Di Giglio MG, Muttenthaler M, Harpsøe K, Liutkeviciute Z, Keov P, Eder T, Rattei T, Arrowsmith S, Wray S, Marek A, Elbert T, Alewood PF, Gloriam DE, Gruber CW
2017 - Sci Rep, 41002

Unraveling the microbial processes of black band disease in corals through integrated genomics.

Coral disease outbreaks contribute to the ongoing degradation of reef ecosystems, however, microbial mechanisms underlying the onset and progression of most coral diseases are poorly understood. Black band disease (BBD) manifests as a cyanobacterial-dominated microbial mat that destroys coral tissues as it rapidly spreads over coral colonies. To elucidate BBD pathogenesis, we apply a comparative metagenomic and metatranscriptomic approach to identify taxonomic and functional changes within microbial lesions during in-situ development of BBD from a comparatively benign stage termed cyanobacterial patches. Results suggest that photosynthetic CO2-fixation in Cyanobacteria substantially enhances productivity of organic matter within the lesion during disease development. Photosynthates appear to subsequently promote sulfide-production by Deltaproteobacteria, facilitating the major virulence factor of BBD. Interestingly, our metagenome-enabled transcriptomic analysis reveals that BBD-associated cyanobacteria have a putative mechanism that enables them to adapt to higher levels of hydrogen sulfide within lesions, underpinning the pivotal roles of the dominant cyanobacterium within the polymicrobial lesions during the onset of BBD. The current study presents sequence-based evidence derived from whole microbial communities that unravel the mechanism of development and progression of BBD.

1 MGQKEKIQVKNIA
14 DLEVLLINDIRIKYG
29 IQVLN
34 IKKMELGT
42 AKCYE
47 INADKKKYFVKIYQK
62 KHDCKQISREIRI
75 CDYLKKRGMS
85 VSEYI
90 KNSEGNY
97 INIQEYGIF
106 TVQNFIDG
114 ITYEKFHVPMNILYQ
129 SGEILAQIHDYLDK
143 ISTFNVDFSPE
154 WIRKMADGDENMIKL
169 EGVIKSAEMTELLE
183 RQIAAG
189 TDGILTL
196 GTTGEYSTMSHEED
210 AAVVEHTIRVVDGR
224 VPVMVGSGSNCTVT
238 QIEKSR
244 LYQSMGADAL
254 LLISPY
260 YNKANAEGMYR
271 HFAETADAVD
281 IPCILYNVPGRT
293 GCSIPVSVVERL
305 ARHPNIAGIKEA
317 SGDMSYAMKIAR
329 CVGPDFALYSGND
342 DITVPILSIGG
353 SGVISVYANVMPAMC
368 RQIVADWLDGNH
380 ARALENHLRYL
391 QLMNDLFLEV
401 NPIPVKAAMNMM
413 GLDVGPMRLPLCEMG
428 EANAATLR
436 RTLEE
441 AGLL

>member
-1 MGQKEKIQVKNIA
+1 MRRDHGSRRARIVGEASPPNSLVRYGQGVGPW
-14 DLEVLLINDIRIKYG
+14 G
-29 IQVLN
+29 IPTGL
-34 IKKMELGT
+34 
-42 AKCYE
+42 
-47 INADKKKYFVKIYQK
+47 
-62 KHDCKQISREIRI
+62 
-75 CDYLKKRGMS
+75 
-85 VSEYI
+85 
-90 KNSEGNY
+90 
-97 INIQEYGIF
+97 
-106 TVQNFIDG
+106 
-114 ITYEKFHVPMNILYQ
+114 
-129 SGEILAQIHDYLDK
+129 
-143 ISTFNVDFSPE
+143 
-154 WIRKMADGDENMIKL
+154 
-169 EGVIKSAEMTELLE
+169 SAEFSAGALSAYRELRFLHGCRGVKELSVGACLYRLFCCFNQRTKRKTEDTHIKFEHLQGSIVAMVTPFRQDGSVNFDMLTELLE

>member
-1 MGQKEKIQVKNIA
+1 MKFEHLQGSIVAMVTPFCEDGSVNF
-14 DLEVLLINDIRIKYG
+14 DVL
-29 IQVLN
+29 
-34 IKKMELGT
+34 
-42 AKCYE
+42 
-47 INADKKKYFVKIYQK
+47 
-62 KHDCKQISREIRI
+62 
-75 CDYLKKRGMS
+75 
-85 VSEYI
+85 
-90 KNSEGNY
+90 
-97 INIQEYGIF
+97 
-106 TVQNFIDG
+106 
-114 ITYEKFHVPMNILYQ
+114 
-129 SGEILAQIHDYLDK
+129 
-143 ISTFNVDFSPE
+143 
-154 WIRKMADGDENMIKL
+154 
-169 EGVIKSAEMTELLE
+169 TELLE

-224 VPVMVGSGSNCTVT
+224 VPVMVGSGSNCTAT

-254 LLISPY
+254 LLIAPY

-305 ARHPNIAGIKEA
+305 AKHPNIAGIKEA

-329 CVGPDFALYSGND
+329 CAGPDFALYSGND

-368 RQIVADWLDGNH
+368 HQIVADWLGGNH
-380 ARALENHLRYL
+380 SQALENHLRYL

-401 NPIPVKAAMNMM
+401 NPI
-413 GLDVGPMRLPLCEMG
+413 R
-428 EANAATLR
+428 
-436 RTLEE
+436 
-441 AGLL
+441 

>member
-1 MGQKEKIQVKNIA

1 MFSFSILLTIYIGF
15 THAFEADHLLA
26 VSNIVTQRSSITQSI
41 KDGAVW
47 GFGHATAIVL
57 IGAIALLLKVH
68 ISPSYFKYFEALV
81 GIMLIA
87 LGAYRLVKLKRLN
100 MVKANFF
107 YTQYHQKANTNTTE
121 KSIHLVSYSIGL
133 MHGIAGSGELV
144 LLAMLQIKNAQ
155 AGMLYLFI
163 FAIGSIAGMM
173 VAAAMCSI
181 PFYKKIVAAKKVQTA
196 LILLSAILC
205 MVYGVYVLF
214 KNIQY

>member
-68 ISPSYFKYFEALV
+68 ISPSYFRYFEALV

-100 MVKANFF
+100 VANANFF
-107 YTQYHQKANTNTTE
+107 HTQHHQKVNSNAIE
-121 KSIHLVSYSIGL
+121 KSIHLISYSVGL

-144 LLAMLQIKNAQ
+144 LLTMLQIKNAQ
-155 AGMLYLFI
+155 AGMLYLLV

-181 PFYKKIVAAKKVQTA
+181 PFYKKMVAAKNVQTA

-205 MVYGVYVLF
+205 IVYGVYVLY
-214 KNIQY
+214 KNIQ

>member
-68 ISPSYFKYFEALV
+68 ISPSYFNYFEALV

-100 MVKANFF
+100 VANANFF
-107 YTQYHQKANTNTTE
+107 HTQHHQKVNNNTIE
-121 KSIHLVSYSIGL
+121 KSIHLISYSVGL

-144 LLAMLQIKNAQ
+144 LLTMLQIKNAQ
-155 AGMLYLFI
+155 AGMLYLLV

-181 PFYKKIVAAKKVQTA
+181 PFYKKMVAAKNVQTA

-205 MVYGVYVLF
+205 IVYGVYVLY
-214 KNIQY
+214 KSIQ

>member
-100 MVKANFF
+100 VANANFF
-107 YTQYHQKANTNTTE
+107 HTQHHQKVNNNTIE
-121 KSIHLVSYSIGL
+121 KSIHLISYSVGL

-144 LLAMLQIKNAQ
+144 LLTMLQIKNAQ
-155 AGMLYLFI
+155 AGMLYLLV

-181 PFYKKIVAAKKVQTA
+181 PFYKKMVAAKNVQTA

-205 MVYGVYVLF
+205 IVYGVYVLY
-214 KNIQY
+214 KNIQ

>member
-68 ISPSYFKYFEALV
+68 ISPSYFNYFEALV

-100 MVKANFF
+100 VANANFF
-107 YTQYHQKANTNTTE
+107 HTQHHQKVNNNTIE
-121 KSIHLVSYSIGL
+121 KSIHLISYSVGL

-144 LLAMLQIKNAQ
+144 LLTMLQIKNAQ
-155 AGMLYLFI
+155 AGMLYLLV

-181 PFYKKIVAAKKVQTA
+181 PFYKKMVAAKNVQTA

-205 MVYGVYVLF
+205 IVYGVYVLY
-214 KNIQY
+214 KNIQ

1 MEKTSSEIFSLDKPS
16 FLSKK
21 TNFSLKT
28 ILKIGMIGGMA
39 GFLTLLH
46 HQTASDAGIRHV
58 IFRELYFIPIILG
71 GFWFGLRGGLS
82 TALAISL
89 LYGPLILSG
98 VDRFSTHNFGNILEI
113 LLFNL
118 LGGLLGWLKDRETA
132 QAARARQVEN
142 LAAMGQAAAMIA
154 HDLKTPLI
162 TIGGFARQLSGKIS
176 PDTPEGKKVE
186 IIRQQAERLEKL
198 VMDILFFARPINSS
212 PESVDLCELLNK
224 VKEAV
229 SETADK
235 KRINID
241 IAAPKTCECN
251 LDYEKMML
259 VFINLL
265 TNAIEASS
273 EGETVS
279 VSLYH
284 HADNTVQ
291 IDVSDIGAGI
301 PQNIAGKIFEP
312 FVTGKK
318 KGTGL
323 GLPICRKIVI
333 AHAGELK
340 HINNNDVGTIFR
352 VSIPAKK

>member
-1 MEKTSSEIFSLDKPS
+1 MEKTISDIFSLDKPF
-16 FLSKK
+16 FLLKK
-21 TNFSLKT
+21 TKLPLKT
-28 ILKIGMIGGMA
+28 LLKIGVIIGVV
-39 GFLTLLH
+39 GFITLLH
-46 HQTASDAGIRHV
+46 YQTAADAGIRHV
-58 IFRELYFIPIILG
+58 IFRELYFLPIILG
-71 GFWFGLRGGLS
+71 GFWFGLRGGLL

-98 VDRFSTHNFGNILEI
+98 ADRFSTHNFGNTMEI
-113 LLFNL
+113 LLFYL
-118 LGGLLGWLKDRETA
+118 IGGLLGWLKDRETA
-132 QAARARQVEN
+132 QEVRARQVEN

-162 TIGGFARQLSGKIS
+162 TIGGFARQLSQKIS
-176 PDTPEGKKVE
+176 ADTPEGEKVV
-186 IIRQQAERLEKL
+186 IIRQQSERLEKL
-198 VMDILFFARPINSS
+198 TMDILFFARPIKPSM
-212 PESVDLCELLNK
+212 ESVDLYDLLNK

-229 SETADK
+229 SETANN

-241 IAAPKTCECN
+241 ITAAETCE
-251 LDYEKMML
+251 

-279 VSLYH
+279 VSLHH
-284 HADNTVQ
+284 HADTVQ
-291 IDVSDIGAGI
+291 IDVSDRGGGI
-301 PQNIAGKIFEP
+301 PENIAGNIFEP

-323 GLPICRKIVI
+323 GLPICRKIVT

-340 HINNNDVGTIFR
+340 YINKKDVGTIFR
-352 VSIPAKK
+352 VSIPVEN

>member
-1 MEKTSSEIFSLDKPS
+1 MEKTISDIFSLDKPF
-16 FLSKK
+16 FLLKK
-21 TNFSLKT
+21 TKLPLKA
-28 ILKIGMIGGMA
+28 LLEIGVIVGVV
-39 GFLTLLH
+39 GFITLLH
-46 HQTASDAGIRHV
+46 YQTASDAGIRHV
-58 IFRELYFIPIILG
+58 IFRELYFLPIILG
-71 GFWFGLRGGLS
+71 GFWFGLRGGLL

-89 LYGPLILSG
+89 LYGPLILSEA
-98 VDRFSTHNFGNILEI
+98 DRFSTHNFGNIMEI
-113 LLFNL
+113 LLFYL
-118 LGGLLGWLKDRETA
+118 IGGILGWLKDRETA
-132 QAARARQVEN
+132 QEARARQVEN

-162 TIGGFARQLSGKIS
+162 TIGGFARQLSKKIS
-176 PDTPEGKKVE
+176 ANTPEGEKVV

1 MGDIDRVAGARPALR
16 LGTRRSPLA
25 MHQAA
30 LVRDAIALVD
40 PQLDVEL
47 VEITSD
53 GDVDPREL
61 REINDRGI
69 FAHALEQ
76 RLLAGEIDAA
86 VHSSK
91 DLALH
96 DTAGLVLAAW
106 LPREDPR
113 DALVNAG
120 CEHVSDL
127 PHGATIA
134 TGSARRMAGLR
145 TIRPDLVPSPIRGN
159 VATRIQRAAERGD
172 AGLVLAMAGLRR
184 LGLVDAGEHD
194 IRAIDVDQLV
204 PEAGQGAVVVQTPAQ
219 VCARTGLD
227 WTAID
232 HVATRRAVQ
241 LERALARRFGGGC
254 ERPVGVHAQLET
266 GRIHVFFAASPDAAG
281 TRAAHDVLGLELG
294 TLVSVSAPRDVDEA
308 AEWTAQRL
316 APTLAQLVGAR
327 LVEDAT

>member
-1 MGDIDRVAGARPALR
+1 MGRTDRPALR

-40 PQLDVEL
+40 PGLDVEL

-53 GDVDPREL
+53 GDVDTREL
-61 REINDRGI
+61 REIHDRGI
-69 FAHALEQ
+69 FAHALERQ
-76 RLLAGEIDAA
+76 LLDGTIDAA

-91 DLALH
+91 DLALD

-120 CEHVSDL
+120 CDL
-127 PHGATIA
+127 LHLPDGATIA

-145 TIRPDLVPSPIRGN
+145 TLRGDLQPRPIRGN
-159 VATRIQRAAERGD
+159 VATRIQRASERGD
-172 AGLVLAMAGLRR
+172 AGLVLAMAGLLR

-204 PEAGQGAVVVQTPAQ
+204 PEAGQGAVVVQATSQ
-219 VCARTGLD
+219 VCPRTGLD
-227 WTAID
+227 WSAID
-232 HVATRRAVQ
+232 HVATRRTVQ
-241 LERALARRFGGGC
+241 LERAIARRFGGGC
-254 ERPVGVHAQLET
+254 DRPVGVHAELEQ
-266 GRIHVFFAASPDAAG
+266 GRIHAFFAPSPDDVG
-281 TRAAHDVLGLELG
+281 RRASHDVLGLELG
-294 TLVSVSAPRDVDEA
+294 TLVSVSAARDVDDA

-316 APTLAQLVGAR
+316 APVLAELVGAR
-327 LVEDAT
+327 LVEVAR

Sato Y, Ling EY, Turaev D, Laffy P, Weynberg KD, Rattei T, Willis BL, Bourne DG
2017 - Sci Rep, 40455

PGSB/MIPS PlantsDB Database Framework for the Integration and Analysis of Plant Genome Data.

Plant Genome and Systems Biology (PGSB), formerly Munich Institute for Protein Sequences (MIPS) PlantsDB, is a database framework for the integration and analysis of plant genome data, developed and maintained for more than a decade now. Major components of that framework are genome databases and analysis resources focusing on individual (reference) genomes providing flexible and intuitive access to data. Another main focus is the integration of genomes from both model and crop plants to form a scaffold for comparative genomics, assisted by specialized tools such as the CrowsNest viewer to explore conserved gene order (synteny). Data exchange and integrated search functionality with/over many plant genome databases is provided within the transPLANT project.

Spannagl M, Nussbaumer T, Bader K, Gundlach H, Mayer KF
2017 - Methods Mol. Biol., 33-44